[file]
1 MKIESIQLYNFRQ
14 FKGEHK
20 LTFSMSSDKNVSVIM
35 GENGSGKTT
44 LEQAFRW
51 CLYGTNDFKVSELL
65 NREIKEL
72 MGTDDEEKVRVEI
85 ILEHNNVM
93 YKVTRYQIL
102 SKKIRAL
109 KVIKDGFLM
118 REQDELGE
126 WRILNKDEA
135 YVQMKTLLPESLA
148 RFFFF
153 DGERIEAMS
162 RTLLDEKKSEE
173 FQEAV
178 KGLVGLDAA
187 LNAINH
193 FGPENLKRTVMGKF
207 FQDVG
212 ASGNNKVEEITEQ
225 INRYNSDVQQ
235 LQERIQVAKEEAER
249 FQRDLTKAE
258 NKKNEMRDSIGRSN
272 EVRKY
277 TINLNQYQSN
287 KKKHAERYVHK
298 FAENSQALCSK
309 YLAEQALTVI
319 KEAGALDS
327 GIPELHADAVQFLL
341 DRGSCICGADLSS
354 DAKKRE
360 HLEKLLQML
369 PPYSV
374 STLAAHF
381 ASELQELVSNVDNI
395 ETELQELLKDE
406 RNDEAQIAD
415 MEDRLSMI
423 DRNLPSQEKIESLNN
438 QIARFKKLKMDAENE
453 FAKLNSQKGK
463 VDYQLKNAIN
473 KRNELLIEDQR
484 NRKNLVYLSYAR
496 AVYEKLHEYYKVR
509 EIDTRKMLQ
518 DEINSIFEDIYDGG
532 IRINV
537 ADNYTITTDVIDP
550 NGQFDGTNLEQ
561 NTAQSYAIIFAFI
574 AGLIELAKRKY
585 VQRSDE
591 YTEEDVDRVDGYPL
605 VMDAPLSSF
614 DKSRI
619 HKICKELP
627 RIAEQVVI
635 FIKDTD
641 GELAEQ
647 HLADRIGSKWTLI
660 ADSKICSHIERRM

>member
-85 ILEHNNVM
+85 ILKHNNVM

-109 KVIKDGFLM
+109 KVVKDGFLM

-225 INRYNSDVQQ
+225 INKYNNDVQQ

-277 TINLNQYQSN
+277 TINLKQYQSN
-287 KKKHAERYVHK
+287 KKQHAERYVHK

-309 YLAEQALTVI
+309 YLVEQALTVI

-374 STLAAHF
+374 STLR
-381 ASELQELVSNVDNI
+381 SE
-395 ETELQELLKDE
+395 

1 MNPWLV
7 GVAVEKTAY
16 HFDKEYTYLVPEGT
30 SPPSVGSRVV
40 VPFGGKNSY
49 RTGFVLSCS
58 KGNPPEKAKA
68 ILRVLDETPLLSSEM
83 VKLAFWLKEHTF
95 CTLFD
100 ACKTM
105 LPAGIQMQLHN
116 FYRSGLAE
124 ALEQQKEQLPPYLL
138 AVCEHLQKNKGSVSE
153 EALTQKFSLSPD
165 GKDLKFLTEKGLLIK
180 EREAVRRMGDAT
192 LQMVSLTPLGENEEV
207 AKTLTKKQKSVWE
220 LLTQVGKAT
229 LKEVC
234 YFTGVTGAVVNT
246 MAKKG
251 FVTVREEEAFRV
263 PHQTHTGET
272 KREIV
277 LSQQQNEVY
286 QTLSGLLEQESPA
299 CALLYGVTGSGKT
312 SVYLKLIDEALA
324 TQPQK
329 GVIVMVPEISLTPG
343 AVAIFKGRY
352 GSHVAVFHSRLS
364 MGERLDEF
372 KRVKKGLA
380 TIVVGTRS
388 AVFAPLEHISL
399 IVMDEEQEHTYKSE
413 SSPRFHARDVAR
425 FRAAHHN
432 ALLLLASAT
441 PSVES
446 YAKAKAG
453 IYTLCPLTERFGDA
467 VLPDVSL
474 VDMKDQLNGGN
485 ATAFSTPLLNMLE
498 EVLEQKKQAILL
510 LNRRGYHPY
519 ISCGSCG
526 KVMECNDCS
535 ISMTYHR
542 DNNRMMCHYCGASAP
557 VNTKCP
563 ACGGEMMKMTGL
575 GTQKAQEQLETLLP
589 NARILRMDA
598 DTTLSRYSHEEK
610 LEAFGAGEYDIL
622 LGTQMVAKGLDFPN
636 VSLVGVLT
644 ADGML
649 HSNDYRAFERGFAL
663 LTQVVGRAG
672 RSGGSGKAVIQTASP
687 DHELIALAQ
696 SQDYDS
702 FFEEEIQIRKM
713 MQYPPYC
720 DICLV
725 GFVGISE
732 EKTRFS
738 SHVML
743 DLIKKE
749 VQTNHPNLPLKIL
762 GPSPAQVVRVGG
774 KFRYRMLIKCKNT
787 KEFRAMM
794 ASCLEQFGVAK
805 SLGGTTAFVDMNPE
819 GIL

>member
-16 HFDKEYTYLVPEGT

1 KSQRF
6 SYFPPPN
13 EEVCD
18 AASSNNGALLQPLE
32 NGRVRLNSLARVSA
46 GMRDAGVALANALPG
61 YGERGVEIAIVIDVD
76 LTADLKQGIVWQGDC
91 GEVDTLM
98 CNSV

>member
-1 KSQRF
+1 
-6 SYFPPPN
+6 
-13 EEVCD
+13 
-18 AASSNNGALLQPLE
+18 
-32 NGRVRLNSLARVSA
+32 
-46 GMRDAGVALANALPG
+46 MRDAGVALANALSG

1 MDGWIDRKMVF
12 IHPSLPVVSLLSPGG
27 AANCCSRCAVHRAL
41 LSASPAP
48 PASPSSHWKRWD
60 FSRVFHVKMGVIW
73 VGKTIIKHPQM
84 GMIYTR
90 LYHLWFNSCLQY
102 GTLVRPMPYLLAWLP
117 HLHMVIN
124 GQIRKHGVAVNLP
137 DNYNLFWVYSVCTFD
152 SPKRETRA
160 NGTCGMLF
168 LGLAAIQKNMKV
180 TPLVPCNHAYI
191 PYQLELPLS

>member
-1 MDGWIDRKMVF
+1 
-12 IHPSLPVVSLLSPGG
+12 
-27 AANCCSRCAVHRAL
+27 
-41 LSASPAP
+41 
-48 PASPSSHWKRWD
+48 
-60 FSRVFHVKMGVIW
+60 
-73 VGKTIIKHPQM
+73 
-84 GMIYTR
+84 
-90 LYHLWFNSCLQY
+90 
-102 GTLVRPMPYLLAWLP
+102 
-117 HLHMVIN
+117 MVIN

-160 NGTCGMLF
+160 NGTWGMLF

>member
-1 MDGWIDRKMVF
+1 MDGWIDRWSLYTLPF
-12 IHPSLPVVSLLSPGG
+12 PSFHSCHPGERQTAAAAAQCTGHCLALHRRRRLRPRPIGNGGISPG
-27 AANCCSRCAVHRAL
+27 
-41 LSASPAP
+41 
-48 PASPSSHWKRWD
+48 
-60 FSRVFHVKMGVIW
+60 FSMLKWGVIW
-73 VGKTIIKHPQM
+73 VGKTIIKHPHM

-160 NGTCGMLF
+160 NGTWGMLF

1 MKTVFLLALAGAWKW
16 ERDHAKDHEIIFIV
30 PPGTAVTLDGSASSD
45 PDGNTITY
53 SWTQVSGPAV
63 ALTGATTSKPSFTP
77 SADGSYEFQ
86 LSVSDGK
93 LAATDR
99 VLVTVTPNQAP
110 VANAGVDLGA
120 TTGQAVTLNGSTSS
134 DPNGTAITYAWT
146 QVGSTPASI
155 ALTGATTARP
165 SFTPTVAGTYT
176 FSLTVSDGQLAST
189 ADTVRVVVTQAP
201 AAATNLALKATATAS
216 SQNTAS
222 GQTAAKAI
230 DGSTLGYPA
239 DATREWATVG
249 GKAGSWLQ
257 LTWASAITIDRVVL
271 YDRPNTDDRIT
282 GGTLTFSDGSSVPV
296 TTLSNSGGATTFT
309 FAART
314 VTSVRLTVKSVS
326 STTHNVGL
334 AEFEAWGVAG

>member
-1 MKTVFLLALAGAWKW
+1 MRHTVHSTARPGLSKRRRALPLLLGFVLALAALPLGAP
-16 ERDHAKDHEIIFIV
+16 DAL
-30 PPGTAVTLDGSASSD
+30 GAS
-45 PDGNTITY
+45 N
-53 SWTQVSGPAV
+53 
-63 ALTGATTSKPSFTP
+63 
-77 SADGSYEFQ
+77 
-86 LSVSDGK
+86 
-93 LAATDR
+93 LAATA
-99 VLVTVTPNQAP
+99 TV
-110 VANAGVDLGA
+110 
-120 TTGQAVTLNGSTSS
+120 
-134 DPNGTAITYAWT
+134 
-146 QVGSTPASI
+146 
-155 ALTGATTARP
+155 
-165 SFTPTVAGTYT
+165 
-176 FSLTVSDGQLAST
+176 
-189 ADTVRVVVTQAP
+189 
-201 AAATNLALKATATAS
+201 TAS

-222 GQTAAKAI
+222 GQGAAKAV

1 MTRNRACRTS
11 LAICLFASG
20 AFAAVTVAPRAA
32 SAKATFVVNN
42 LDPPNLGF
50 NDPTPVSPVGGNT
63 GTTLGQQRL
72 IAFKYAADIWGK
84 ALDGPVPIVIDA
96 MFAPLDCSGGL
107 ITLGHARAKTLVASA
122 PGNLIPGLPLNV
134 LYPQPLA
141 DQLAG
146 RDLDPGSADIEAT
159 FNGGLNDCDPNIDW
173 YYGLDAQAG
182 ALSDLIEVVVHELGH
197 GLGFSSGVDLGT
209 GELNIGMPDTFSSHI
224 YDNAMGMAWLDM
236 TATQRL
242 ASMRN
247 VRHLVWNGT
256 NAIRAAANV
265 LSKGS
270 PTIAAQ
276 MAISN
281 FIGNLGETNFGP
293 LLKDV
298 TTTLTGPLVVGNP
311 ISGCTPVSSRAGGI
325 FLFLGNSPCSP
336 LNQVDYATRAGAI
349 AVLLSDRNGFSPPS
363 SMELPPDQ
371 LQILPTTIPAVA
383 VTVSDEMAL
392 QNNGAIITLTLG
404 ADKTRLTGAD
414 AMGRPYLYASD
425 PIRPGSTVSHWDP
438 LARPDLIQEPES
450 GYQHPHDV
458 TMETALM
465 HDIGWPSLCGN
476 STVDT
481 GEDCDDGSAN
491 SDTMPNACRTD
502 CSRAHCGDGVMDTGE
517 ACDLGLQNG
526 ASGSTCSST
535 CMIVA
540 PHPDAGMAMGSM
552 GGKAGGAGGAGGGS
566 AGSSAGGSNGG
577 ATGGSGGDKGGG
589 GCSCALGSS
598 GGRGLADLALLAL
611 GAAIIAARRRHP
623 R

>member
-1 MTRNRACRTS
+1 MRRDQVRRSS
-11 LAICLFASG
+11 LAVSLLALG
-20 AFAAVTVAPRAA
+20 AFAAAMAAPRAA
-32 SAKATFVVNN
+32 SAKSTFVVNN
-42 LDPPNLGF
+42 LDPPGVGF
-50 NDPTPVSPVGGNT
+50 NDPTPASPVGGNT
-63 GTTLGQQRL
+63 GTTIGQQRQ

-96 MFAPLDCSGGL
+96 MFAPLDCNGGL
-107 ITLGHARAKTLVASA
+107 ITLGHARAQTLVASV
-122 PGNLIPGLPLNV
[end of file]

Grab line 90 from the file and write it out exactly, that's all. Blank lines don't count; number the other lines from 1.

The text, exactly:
16 HFDKEYTYLVPEGT